The following proficiencies must be demonstrated before submitting a dissertation proposal: knowledge of two foreign languages, research and writing skills, and adequate mastery of a minor or related field. These proficiencies will not be tested when students are taking the qualifying exams; the only other time limitation is that they be demonstrated before the student submits a dissertation proposal.
Proficiency in two languages, German and a second language subject to the approval of the musicology area is required. Language exams will be prepared and graded by at least two musicology faculty members, and will be administered once every semester as the need arises. Students who desire to be examined in a language during a given semester must inform the area coordinator by midterm of the previous long semester.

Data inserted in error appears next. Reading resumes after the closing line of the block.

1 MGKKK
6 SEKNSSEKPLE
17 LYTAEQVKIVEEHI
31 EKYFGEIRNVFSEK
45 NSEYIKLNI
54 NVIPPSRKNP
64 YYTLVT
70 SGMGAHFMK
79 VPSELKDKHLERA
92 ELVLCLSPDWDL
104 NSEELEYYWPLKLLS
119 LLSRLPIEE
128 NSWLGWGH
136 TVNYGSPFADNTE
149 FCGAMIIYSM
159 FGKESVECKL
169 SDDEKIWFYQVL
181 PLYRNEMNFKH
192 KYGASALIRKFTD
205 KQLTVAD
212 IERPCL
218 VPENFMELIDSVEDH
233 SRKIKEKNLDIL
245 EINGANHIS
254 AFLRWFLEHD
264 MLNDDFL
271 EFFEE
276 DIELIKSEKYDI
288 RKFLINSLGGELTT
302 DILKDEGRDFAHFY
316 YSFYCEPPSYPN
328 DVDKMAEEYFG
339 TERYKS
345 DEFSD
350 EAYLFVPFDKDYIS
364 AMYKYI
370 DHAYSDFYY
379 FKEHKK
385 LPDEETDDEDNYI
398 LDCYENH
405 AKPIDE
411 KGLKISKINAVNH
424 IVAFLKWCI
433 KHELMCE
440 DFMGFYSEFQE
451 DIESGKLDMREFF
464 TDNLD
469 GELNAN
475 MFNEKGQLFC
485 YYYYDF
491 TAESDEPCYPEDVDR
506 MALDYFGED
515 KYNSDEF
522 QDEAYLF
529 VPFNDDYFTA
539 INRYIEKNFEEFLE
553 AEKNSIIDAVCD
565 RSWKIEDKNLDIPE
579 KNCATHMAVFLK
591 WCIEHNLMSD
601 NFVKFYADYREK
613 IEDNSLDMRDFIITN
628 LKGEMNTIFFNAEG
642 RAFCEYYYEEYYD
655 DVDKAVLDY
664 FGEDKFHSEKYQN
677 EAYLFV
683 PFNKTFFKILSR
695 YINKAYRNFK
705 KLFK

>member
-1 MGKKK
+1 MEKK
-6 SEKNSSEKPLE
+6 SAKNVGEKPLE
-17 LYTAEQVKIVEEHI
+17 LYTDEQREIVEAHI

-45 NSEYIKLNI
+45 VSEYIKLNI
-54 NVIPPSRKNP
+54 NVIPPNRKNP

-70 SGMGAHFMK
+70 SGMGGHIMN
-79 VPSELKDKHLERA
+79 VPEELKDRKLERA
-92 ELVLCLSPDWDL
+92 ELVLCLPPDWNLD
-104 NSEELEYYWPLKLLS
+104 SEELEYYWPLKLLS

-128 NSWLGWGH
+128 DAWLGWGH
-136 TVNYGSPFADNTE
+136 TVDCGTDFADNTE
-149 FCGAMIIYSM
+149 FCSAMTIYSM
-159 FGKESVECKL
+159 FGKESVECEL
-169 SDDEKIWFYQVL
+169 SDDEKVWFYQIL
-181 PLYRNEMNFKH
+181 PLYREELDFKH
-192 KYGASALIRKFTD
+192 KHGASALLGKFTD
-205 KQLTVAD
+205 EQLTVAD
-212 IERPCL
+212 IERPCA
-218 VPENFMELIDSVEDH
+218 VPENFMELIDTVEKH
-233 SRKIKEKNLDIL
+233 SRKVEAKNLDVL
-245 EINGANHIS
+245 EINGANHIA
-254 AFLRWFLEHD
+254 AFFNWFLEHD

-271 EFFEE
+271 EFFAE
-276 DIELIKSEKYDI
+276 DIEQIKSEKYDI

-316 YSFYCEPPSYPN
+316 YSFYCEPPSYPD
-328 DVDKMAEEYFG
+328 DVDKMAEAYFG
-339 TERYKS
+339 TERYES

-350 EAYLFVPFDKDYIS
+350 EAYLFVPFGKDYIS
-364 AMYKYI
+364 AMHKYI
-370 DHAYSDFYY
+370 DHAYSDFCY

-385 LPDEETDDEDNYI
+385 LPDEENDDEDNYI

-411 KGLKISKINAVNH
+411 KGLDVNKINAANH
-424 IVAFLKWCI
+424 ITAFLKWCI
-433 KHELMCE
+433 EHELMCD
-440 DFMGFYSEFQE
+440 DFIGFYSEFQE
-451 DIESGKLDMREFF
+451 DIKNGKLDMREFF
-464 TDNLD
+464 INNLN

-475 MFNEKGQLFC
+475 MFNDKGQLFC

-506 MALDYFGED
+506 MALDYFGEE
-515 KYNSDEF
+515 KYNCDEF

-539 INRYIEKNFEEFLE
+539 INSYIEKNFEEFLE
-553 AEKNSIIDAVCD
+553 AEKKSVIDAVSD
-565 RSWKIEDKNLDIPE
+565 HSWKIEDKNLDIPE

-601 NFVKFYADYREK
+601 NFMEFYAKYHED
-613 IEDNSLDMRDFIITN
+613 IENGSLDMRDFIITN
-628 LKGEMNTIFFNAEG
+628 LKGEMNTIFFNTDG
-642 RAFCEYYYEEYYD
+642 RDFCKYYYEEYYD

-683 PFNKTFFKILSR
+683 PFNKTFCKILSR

The examinations in any language will consist of two parts, both of which will require students to work with excerpts from texts that have to do with music. Students must write their answers by hand and may use whatever dictionaries they find appropriate. Part 1 will require students to translate a short excerpt from an older document, possibly from a musical treatise, dictionary, or encyclopedia, and almost certainly printed using archaic fonts. Part 2 will require students to read and understand a longer excerpt from a recent document, most likely a scholarly article; rather than translating the excerpt, students will have to answer questions that test their comprehension of it. Students will receive the documents one at a time and will be allowed one and a half hours to complete each part.
Parts 1 and 2 will be graded separately on a pass/fail basis; it is therefore possible to pass one part but fail the other. Students may retake language examinations as many times as desired without penalty. If a student passes one part of the examination in a given language but fails the other part, he or she need only retake the failed part.